Working through Challenges v. Incompatibility

I was talking with a customer at work the other day, and surprise surprise, it comes up that he and his somewhat-of-an-ex and he have tried working with open/poly relationship structures and principles before.

After talking a little about their history (extreme jealousy on her end, preoccupation with school on his, possible cheating and boundary breaking on her end, unwillingness to have rules work both way on her end, etc.; and granted, I heard more about her indiscretions than his), his question for me essentially came down to this:

How do you know whether you and your partner can work through sticking points, or whether perhaps you are simply incompatible and should find a partner with whom you agree more on relationship issues?

When sitting with him, I was just as stumped as him. I really didn’t know what to say.

After talking with J and sitting with it a bit more, I think I have some coherent feedback.

How compatible do you feel with your partner in other ways? How worth it does it feel to work through challenges? For instance, J and I are compatible 95% of the time, so working through our sticking points is worth it to both of us. And, we consider each other to be life partners (another indication that we both feel a high compatibility with one another). 

How important is your relationship structure to you? Is it extremely important that you have the option of sleeping with other people or dating other people? Or, are extra-dyadic sex and romantic relationships just the icing on your cake- can you take it or leave it? Knowing this may help you figure out where you can easily compromise and where you can’t. If a specific relationship structure is highly important to you, and your partner has a very different idea and different needs, then you may simply be incompatible.

He also mentioned that his somewhat-of-an-ex was more focused on extra-dyadic sex, while he was desirous of other romantic and emotional relationships via the dating experience (sex was not the focus for him, or as important). He wondered aloud to me, are these differences indicative that he and his partner are incompatible or could their desires coexist? I told him then, and I still think, that I certainly know people in long-term relationships in this very situation and I think it is quite possible to have them coexist. The important thing, I think, is for each partner to recognize that they simply have different desires and needs and to respect one another. I also told him that I think unique challenges arise from this situation if both people have a difficult time relating to one another because they don’t understand each other’s needs. I think it also presents a situation where insecurities and instances of feeling threatened are more likely to come up.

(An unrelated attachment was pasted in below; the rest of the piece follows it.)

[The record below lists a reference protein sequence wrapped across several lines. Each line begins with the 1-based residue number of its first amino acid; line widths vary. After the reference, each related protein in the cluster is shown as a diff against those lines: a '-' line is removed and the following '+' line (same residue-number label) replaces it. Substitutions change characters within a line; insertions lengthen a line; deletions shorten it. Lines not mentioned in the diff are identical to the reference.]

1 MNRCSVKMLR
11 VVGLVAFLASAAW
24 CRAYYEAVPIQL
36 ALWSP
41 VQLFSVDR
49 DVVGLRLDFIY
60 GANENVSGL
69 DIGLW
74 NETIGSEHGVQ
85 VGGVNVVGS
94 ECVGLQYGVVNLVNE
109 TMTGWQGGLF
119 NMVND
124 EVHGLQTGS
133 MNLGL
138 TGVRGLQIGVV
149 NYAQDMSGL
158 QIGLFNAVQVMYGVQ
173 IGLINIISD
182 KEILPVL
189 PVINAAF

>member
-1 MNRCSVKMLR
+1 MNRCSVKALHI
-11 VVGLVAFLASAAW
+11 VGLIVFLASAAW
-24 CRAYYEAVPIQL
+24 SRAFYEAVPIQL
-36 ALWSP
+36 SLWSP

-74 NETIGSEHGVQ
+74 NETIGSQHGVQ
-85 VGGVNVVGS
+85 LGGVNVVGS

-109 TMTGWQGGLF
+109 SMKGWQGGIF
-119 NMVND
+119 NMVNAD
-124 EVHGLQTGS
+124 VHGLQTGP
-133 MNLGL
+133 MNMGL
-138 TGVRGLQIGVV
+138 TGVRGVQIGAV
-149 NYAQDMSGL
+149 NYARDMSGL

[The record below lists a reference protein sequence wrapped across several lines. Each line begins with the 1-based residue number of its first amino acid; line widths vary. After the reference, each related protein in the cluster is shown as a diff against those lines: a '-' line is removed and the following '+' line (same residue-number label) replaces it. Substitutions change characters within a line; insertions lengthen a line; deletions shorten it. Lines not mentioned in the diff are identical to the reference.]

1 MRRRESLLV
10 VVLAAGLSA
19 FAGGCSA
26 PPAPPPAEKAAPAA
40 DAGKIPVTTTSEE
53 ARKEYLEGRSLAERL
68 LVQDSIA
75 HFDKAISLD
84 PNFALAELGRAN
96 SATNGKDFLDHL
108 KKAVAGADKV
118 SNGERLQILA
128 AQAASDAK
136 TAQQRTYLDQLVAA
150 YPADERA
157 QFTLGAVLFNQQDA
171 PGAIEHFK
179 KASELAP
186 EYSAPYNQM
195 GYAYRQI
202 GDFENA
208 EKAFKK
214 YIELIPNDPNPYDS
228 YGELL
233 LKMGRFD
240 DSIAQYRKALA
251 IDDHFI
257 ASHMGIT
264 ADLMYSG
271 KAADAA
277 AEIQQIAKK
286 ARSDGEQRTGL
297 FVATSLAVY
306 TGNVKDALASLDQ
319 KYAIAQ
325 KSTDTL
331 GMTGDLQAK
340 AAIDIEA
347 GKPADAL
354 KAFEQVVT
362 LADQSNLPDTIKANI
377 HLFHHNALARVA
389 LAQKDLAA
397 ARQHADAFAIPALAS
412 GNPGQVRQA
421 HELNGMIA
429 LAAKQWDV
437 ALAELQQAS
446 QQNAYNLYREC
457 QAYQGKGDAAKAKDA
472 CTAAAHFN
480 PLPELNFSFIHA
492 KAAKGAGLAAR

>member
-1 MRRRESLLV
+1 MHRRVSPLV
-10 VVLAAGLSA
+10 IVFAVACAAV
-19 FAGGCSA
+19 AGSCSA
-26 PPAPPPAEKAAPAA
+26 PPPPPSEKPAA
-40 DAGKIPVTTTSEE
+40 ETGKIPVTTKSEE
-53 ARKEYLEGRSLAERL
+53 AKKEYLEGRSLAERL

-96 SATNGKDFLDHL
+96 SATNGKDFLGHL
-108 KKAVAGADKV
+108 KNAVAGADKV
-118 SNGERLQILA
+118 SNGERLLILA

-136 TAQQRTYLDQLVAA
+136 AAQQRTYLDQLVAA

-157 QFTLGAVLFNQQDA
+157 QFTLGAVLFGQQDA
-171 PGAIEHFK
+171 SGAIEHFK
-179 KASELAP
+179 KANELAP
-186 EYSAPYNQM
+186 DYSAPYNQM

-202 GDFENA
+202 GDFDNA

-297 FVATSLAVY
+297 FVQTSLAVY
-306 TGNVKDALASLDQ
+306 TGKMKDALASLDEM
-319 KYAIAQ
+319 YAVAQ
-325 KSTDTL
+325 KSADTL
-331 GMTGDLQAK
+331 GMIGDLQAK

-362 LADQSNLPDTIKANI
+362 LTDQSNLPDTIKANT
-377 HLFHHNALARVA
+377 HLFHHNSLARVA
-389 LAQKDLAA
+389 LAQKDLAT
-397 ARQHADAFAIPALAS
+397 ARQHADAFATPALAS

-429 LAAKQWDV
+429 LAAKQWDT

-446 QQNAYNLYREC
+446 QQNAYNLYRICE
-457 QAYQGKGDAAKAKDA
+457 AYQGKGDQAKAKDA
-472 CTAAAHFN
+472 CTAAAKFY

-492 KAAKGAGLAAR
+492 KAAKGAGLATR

More than anything, it was very clear that he and his somewhat-of-an-ex don’t talk. For one, he didn’t even know if they were broken up or not, because they have broken up so many times he can never tell when they are together or not. He didn’t know when she started sleeping with a past partner, because she wouldn’t be clear about it, so he didn’t even really know if she had explicitly broken a boundary of their previously monogamous relationship. They had different ideas of disclosure, but they hadn’t figured that out together through talking (he wanted her to offer information about encounters and relationships and she thought that he should ask about anything he wanted to know; the result was that he felt like he was prying and she felt like he was suspicious of her). Talking is a positive thing; not talking creates problems and makes them fester. (Obvious, I know.)

Does anyone else have advice for my friend?

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